Normally, I avoid buying cookies, or anything, from strange children on my doorstep. It’s not so much that I discourage budding entrepreneurs as that I prefer to not support the mega-companies providing the product and pocketing most of the profits.
Ratty little lemonade stands, however, are another matter.
There’s something about children, waving crumpled and illegible cardboard signs, that causes me to hit the brake, every time. Apparently, this last week I was one of the few who did, stopping for two 8-year-old brothers or friends peddling chocolate drop cookies from a brown grocery bag and fruit punch.
I don’t know. That combo isn’t especially salivating.
But no matter. The Son and Heir was fixing lunch, which I knew didn’t include dessert, so the business boys and I bargained — no punch; extra cookie; yes, they had change for a ten; no, their math skills didn’t wind up with $9 after deducting $1; and there wasn’t anything like a bag or a baggie to put my product in but at least my hands were clean (I didn’t look closely at theirs).
I mean it when I say that I believe in supporting small businesses.
I buy my yarn at individually owned yarn shops — there’s no yak yarn at box stores — shop for toys at a Main Street locale that the local city government is doing its best to shut down (something to do with a purple octopus the owner painted on the store front), download Kindle e-books by self-published authors (like me!).
Obviously, I wander into a box store now and then — there are no craftsmen creating customized underwear in my price range — but where I can, and when I can, I support ordinary, hardworking people who are making their living the old fashioned way: by providing quality products for the best price they can manage, and making up for the price discrepancy of the big guys by providing what the big guys invariably don’t — customer service, passion for the product, a genuine smile, and heartfelt thanks.
We get what we pay for, and in our quest of cheap goods for cheap prices — really, I understand this, because a lot of hardworking people aren’t making the money they’re working so hard for these days, but their employers are — we get treated cheaply as well. The product isn’t very good. The person selling it to us hasn’t been trained to know anything about it. We’re put on hold, interminably. The melon is rotten, the strawberries moldy. The book is poorly written, barely edited, the pages weakly glued. The movie is indifferently made, its name-brand actor tired and uninspired. The clerk at the state-run agency is busy, doing what, we can’t tell. The seams on the jeans rip out, and it’s not a fashion statement.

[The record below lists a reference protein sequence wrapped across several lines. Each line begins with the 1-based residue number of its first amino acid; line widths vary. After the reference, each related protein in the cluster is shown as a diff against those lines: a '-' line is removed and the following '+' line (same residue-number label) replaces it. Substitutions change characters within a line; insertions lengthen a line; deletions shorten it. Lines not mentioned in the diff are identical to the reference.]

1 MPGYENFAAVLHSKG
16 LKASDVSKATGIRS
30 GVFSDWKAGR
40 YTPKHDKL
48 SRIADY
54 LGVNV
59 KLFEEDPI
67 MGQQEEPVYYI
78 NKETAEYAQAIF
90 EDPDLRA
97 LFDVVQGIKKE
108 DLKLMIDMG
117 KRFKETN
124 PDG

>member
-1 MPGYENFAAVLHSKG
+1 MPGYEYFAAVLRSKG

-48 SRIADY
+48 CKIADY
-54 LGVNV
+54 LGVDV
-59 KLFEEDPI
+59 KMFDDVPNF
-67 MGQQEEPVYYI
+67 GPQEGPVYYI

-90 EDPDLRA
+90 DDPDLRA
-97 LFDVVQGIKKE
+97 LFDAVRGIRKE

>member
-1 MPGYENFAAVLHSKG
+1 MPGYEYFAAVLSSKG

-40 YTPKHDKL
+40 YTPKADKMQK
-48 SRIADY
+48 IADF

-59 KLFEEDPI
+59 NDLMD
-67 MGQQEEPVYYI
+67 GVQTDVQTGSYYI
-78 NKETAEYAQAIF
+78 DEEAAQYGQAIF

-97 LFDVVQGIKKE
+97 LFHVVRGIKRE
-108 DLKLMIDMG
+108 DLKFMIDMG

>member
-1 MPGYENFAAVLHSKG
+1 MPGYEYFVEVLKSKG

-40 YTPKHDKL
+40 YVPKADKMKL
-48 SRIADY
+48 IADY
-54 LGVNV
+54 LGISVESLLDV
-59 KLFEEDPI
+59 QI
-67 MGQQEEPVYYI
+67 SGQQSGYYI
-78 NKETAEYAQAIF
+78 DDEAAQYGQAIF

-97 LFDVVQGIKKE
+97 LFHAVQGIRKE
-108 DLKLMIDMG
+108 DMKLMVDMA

Cheap. Cheap. Cheap.
The best way to complain is individually, opting for something different next time. And while yes, we are only one voice, when we don’t use that one voice we have been given, we lose it. So while one little voice crying out in the desert may be difficult to hear, you can’t hear it at all when we add it to the masses. It just gets lost.
Better to use that voice bargaining with the kids selling lemonade or cupcakes or plastic jewelry, investing time in our nation’s most precious resource — its children. We hope that, when they grow up, they will lead with integrity, honesty, and compassion, and the best way to ensure this result is to lead the way, first.
If you want to start or continue your journey of supporting small business people, consider me. A collection of Middle Aged Plague essays, illustrated by Steve Henderson the Norwegian Artist’s paintings, is available on two e-books: Life Is a Gift and The Jane Austen Driving School — volumes 1 and 2 of the Ordinary Life Is Beautiful series. Priced reasonably at $2.99, the digital books can be downloaded to your Kindle, iPad, iPod, Droid phone, and computer itself, the latter through a free app from Amazon. Upcoming is a book on grammar for real people, the kind who don’t sit around over tea biscuits discussing restrictive and non-restrictive clauses.